Keep 'em coming!

Olly

Thanks Olly!

I am sure this large refractor could do even better if I had gone for longer exposures rather than more objects during the few clear nights I had. The total exposure time for each image varies between 3 and 7 hours, so emarrasing short. Also seeing has not been the best lately and therefore my guiding has suffered (RMS 0.8 -1.0"/pix). So there is more potential in this scope.

Since the pre-brexit price is only 3999 pounds maybe now is the time to log into the FLO site and order one.

 

 

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17 hours ago, wimvb said:

Now we just have to wait for images taken with a SW 150ED and a small pixel camera. That scope is half the price of its Esprit counterpart.

Very nice presentation Göran. The weather hasn't been in your favour this season. :icon_salut: :icon_salut:

Hopefully you get more opportunities after next full moon. Astro season will soon be at an end up here.

Thanks Wim! As you say the weather could have been better and the exposure times longer.

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11 hours ago, don4l said:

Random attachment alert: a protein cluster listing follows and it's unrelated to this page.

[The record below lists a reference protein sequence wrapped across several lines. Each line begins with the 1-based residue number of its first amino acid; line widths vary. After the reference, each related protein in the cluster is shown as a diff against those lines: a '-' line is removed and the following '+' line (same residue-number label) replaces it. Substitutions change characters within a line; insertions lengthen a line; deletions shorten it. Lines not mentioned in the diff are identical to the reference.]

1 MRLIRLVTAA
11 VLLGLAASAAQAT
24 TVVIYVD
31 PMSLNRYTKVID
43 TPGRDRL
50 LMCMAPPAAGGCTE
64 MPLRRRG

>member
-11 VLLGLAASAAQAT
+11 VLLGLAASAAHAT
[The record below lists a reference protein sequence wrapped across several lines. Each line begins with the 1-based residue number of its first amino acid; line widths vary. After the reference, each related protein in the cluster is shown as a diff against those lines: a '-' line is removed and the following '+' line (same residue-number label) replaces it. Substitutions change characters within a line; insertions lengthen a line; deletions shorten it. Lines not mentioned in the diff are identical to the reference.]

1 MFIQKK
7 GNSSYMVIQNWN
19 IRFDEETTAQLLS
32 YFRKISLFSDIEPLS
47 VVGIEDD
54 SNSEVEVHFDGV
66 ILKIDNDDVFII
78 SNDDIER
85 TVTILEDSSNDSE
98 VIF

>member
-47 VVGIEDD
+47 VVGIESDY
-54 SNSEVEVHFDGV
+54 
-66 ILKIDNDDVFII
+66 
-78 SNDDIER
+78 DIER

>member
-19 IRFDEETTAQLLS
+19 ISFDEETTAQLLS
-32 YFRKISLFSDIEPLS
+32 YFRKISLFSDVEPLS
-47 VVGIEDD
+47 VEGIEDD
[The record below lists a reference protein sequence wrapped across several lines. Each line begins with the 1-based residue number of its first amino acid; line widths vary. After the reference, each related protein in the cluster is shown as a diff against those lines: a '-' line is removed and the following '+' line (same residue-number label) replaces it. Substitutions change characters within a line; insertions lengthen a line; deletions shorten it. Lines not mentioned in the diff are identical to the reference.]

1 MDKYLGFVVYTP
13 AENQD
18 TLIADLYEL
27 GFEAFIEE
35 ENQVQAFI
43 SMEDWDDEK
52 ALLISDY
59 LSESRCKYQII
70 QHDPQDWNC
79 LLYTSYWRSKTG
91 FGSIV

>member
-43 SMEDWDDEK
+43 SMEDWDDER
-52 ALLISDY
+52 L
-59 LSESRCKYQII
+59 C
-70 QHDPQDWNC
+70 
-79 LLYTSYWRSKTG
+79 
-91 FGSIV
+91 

The montage presentation is really quite stunning.

 

Although there is no loss of detail when viewed at full resolution,  I actually prefer it all on the screen where I can see the entire composition.

Thanks Don!

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14 hours ago, tomato said:

I’m currently experimenting with an ASI 120 MM on the Esprit 150, with a view to acquiring an ASI 178 or 183 for galaxy imaging as opposed to the Atik 460 or similar. As usual, some clear, moonless darkness would be nice.

Olly, It’s by no means a scientific survey but I noted with interest that truss tube RCs were very thin on the ground at the Practical Astronomy show last weekend, while larger refractors were in abundance. This was in stark contrast to 4 years ago when RCs were on prominent display at the IAS. I am also sensing a shift in the established thinking.

True. Many suppliers poured time and effort into getting a better structure commissioned for the GSO RC mirror sets, for instance. Some of these projects, perhaps most, have been abandoned.

Olly